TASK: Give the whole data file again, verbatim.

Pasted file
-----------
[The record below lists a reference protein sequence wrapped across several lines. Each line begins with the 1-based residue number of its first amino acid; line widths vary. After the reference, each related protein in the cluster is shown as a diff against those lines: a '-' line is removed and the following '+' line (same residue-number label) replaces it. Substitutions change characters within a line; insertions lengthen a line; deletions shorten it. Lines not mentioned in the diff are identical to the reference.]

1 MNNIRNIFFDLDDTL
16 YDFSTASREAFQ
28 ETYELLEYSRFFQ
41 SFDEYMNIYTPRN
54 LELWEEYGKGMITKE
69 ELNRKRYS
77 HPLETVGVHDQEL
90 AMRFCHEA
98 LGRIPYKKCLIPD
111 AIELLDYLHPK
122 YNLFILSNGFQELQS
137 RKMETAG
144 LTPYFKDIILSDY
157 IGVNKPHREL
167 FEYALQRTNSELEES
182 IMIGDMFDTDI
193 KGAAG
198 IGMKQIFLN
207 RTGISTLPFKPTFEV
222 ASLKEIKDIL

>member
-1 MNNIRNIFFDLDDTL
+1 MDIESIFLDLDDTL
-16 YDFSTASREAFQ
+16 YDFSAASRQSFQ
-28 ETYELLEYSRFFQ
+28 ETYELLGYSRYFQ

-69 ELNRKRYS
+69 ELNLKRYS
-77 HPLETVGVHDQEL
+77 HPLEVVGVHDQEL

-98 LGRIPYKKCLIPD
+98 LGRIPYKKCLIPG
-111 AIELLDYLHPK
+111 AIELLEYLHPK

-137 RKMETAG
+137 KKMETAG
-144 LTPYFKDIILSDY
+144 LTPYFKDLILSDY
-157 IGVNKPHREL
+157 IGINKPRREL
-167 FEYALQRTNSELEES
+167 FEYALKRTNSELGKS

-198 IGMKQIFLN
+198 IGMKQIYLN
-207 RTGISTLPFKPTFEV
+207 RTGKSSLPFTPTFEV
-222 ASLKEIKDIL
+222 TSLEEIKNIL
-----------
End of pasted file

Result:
[The record below lists a reference protein sequence wrapped across several lines. Each line begins with the 1-based residue number of its first amino acid; line widths vary. After the reference, each related protein in the cluster is shown as a diff against those lines: a '-' line is removed and the following '+' line (same residue-number label) replaces it. Substitutions change characters within a line; insertions lengthen a line; deletions shorten it. Lines not mentioned in the diff are identical to the reference.]

1 MNNIRNIFFDLDDTL
16 YDFSTASREAFQ
28 ETYELLEYSRFFQ
41 SFDEYMNIYTPRN
54 LELWEEYGKGMITKE
69 ELNRKRYS
77 HPLETVGVHDQEL
90 AMRFCHEA
98 LGRIPYKKCLIPD
111 AIELLDYLHPK
122 YNLFILSNGFQELQS
137 RKMETAG
144 LTPYFKDIILSDY
157 IGVNKPHREL
167 FEYALQRTNSELEES
182 IMIGDMFDTDI
193 KGAAG
198 IGMKQIFLN
207 RTGISTLPFKPTFEV
222 ASLKEIKDIL

>member
-1 MNNIRNIFFDLDDTL
+1 MDIESIFLDLDDTL
-16 YDFSTASREAFQ
+16 YDFSAASRQSFQ
-28 ETYELLEYSRFFQ
+28 ETYELLGYSRYFQ

-69 ELNRKRYS
+69 ELNLKRYS
-77 HPLETVGVHDQEL
+77 HPLEVVGVHDQEL

-98 LGRIPYKKCLIPD
+98 LGRIPYKKCLIPG
-111 AIELLDYLHPK
+111 AIELLEYLHPK

-137 RKMETAG
+137 KKMETAG
-144 LTPYFKDIILSDY
+144 LTPYFKDLILSDY
-157 IGVNKPHREL
+157 IGINKPRREL
-167 FEYALQRTNSELEES
+167 FEYALKRTNSELGKS

-198 IGMKQIFLN
+198 IGMKQIYLN
-207 RTGISTLPFKPTFEV
+207 RTGKSSLPFTPTFEV
-222 ASLKEIKDIL
+222 TSLEEIKNIL